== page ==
In The Great Gatsby, what argument is F. Scott Fitzgerald making about the American Dream, based on the desires and fates of the characters?
Fitzgerald examines the vain pursuit of the American Dream throughout the novel The Great Gatsby. The idea of the American Dream revolves around the assumption that individuals can attain social status and wealth by working hard. Jay Gatsby embodies the idea of the American Dream throughout the novel. His quick ascension to the upper class and extraordinary wealth is the result of his hard work and dedication. However, his dream of marrying Daisy is unfulfilled because he lacks the ability to provide a secure relationship due to his illegal occupation as a bootlegger. As a result, Gatsby's amassed wealth means nothing. His emphasis on superficial items was not enough to win Daisy's heart. Even though he attained what many consider to be the American Dream, he died lonely and unappreciated. Other characters who also attained the American Dream through financial freedom and social status live fruitless, superficial lives. Both Tom and Daisy have attained the American Dream, but they are not happily married and continually cheat on one another. Myrtle Wilson is another character who attempts to climb the social ladder in hopes of attaining the American Dream. Unfortunately, she dies in a fatal accident and never achieves her goal of living a wealthy, secure life with Tom. Once again, Fitzgerald illustrates how the vain pursuit of money and social status, the preeminent characteristics of the American Dream, is unfulfilling and empty.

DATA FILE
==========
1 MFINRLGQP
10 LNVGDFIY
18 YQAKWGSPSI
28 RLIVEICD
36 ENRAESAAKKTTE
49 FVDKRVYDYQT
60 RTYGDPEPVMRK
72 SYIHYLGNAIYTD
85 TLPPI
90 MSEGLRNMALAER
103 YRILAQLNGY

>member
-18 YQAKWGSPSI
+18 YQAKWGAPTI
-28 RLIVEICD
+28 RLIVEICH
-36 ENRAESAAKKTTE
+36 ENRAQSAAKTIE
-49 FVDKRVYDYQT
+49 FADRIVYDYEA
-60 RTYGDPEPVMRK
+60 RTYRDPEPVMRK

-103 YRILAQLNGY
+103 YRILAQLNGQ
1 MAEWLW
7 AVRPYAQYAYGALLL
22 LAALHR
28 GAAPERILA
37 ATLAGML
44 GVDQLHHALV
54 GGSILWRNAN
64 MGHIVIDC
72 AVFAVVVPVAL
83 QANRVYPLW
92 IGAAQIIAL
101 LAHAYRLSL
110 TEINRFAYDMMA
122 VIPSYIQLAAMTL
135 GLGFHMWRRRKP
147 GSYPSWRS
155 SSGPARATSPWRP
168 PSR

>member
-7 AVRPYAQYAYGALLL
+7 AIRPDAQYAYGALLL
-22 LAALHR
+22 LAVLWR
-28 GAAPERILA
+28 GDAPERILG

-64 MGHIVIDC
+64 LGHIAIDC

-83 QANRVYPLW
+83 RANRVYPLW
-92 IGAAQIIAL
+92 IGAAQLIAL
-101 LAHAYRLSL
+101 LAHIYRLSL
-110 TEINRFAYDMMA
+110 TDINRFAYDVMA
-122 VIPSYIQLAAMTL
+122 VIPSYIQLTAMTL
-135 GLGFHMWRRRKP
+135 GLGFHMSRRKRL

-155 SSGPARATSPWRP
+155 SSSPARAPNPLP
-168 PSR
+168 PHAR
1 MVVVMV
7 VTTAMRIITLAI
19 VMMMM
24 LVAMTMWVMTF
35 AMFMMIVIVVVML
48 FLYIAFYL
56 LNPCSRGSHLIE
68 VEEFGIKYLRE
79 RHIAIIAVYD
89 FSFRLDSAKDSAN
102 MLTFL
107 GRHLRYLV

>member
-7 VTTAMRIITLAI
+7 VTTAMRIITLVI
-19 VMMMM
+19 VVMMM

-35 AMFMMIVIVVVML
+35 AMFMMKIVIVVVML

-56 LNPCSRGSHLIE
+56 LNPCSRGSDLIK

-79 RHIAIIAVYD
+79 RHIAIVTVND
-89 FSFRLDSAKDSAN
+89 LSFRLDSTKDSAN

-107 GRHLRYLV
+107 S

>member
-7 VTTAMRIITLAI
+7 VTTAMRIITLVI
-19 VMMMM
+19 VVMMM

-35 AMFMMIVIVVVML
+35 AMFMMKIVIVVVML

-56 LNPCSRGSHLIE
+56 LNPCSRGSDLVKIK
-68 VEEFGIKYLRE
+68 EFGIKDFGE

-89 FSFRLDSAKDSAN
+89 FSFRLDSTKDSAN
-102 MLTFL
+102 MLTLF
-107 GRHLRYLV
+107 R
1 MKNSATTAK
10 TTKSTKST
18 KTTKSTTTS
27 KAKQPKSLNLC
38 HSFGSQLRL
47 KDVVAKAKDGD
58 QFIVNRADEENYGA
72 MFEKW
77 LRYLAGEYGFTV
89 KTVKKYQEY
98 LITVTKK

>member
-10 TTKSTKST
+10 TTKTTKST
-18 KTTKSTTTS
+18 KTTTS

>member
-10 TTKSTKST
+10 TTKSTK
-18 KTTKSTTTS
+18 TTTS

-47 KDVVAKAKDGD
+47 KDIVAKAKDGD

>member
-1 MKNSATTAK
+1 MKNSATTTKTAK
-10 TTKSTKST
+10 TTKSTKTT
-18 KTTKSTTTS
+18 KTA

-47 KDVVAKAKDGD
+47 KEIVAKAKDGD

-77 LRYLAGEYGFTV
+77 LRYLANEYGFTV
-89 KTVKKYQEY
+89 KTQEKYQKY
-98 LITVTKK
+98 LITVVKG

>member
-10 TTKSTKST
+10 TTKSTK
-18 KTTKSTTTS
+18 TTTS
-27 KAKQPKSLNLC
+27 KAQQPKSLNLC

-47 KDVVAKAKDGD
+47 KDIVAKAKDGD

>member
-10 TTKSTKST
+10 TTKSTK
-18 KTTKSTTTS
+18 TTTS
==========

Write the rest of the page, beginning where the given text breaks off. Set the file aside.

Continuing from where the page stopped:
The idea of the American Dream is a huge theme in The Great Gatsby. Each character is searching for his/ her version of the American Dream. Typically, the American Dream refers to the belief that one can start with nothing and ultimately succeed through hard work. For Jay Gatsby, this belief is extremely important. He started with nothing, and through hard work was able to amass a great deal of wealth. Gatsby is considered "new money," while other main characters (Tom and Daisy) are "old money." Gatsby wants to be on Daisy's level, and he tries to show off his wealth to her every chance he gets with lavish parties and his collection of custom shirts. His American Dream is to prove his worth to and win over Daisy, by proving he can provide for her.
Fitzgerald seems to be warning his audience about the pitfalls of pursuing the American Dream. Gatsby is never truly accepted by Tom and Daisy, and in the end, Daisy chooses not to be with Gatsby despite his wealth. Gatsby ultimately dies in pursuit of his American Dream—shot and left for dead in his swimming pool. His attempt to achieve the American Dream was unsuccessful.